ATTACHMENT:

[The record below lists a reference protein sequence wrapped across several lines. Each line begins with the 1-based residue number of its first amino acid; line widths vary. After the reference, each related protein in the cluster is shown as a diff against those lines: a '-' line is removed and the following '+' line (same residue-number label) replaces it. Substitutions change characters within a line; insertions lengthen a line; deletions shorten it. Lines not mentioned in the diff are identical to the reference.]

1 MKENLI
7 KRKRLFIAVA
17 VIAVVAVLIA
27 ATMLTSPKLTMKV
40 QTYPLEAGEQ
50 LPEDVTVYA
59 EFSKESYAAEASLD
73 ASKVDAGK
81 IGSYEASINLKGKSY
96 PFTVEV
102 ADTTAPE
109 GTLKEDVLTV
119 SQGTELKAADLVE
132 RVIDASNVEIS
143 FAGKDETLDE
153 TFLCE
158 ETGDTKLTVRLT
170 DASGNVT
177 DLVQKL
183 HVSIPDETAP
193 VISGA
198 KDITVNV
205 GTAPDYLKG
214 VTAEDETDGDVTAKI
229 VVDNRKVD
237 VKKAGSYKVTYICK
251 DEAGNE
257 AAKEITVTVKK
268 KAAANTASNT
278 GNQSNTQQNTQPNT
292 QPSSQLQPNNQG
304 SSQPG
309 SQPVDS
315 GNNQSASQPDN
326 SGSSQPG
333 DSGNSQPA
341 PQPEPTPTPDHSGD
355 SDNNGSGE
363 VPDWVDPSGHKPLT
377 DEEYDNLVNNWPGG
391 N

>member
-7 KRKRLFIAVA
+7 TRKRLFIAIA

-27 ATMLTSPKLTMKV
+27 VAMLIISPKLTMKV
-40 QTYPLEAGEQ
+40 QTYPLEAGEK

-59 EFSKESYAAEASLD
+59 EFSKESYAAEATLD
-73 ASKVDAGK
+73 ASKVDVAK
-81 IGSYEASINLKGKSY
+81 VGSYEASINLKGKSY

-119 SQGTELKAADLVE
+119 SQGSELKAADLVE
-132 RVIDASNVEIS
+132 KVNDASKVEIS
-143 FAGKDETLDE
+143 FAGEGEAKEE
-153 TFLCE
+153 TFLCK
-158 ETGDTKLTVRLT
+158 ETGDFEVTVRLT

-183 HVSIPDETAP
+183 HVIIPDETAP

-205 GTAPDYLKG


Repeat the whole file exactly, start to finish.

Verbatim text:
[The record below lists a reference protein sequence wrapped across several lines. Each line begins with the 1-based residue number of its first amino acid; line widths vary. After the reference, each related protein in the cluster is shown as a diff against those lines: a '-' line is removed and the following '+' line (same residue-number label) replaces it. Substitutions change characters within a line; insertions lengthen a line; deletions shorten it. Lines not mentioned in the diff are identical to the reference.]

1 MKENLI
7 KRKRLFIAVA
17 VIAVVAVLIA
27 ATMLTSPKLTMKV
40 QTYPLEAGEQ
50 LPEDVTVYA
59 EFSKESYAAEASLD
73 ASKVDAGK
81 IGSYEASINLKGKSY
96 PFTVEV
102 ADTTAPE
109 GTLKEDVLTV
119 SQGTELKAADLVE
132 RVIDASNVEIS
143 FAGKDETLDE
153 TFLCE
158 ETGDTKLTVRLT
170 DASGNVT
177 DLVQKL
183 HVSIPDETAP
193 VISGA
198 KDITVNV
205 GTAPDYLKG
214 VTAEDETDGDVTAKI
229 VVDNRKVD
237 VKKAGSYKVTYICK
251 DEAGNE
257 AAKEITVTVKK
268 KAAANTASNT
278 GNQSNTQQNTQPNT
292 QPSSQLQPNNQG
304 SSQPG
309 SQPVDS
315 GNNQSASQPDN
326 SGSSQPG
333 DSGNSQPA
341 PQPEPTPTPDHSGD
355 SDNNGSGE
363 VPDWVDPSGHKPLT
377 DEEYDNLVNNWPGG
391 N

>member
-7 KRKRLFIAVA
+7 TRKRLFIAIA

-27 ATMLTSPKLTMKV
+27 VAMLIISPKLTMKV
-40 QTYPLEAGEQ
+40 QTYPLEAGEK

-59 EFSKESYAAEASLD
+59 EFSKESYAAEATLD
-73 ASKVDAGK
+73 ASKVDVAK
-81 IGSYEASINLKGKSY
+81 VGSYEASINLKGKSY

-119 SQGTELKAADLVE
+119 SQGSELKAADLVE
-132 RVIDASNVEIS
+132 KVNDASKVEIS
-143 FAGKDETLDE
+143 FAGEGEAKEE
-153 TFLCE
+153 TFLCK
-158 ETGDTKLTVRLT
+158 ETGDFEVTVRLT

-183 HVSIPDETAP
+183 HVIIPDETAP

-205 GTAPDYLKG